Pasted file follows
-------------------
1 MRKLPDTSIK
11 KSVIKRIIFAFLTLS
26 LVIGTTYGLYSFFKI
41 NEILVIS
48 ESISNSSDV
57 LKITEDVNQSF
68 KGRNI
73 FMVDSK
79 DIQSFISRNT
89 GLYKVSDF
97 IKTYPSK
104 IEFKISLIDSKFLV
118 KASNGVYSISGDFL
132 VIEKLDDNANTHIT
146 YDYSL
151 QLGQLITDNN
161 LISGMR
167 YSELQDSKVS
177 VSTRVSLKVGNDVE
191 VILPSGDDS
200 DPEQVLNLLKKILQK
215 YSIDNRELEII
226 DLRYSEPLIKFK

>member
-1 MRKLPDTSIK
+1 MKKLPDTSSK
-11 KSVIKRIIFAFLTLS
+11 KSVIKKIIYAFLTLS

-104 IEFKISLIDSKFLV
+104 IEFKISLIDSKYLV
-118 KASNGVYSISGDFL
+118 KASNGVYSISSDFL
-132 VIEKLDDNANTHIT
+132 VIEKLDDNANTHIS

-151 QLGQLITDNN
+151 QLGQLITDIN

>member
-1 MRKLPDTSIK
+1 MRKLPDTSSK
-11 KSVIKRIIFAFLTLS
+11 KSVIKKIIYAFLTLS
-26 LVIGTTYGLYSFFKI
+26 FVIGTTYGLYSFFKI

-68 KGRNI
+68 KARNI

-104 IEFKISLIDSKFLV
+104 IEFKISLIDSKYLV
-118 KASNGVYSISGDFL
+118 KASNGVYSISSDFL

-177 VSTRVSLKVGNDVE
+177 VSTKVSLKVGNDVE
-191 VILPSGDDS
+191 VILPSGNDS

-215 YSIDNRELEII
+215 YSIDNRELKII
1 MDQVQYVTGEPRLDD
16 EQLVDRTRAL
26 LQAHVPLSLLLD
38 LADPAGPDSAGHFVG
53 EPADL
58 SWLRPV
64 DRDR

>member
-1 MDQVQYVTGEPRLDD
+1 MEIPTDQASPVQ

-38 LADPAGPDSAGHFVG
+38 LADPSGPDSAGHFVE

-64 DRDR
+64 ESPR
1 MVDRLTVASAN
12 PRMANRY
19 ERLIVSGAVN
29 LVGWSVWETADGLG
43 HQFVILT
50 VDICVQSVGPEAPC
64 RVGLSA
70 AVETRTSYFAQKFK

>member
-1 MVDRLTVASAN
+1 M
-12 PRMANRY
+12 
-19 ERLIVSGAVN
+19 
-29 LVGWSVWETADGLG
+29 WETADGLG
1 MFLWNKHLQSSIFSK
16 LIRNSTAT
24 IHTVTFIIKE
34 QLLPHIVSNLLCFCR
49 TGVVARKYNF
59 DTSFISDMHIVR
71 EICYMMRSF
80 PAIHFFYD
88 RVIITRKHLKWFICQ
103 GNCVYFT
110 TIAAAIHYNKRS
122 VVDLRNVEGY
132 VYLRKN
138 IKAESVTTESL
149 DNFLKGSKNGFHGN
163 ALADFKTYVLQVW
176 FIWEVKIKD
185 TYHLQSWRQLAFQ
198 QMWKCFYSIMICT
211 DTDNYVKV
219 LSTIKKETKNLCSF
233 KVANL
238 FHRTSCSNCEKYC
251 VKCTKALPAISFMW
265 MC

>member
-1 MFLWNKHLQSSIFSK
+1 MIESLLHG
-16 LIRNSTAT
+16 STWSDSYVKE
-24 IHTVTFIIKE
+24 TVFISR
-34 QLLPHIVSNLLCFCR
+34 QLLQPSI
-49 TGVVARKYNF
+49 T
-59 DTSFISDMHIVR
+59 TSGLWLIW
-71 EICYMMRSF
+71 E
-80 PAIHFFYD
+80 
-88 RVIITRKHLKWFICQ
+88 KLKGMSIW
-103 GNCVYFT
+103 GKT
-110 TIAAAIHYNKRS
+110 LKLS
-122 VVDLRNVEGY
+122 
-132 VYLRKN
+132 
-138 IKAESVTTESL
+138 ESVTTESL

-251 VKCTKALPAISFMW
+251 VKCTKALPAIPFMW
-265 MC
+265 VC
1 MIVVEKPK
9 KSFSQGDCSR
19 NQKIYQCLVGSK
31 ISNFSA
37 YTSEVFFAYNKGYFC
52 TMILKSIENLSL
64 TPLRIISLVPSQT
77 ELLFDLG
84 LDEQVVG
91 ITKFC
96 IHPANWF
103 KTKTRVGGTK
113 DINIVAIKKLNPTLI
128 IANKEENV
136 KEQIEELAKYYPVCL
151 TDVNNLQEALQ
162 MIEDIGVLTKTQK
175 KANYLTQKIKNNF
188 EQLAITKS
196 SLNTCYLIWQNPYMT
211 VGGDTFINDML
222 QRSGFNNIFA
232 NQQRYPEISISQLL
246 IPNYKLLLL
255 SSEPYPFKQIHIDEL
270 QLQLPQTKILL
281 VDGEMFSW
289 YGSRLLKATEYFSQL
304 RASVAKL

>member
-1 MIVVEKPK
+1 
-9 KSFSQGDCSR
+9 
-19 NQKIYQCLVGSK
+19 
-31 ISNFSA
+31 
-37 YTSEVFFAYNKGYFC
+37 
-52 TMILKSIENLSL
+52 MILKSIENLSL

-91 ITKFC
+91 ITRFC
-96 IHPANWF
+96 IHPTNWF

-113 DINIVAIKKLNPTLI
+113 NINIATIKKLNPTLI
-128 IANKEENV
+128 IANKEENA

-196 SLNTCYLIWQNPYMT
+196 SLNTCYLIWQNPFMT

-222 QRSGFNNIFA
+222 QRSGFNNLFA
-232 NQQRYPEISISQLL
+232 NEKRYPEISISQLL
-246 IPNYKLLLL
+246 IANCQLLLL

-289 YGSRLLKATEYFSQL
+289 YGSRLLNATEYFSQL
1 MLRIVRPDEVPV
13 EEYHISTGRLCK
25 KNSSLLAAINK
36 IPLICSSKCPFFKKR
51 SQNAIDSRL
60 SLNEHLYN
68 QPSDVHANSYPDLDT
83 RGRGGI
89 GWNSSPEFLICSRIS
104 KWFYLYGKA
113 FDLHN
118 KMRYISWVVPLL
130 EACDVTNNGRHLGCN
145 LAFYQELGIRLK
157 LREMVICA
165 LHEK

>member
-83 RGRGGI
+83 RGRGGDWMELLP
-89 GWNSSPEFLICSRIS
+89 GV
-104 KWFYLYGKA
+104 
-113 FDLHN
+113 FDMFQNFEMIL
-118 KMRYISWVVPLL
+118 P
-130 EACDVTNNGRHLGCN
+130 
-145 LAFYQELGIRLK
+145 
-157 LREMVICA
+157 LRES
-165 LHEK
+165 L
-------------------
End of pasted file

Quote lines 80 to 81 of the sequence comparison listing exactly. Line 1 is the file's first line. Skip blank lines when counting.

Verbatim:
+1 M
-12 PRMANRY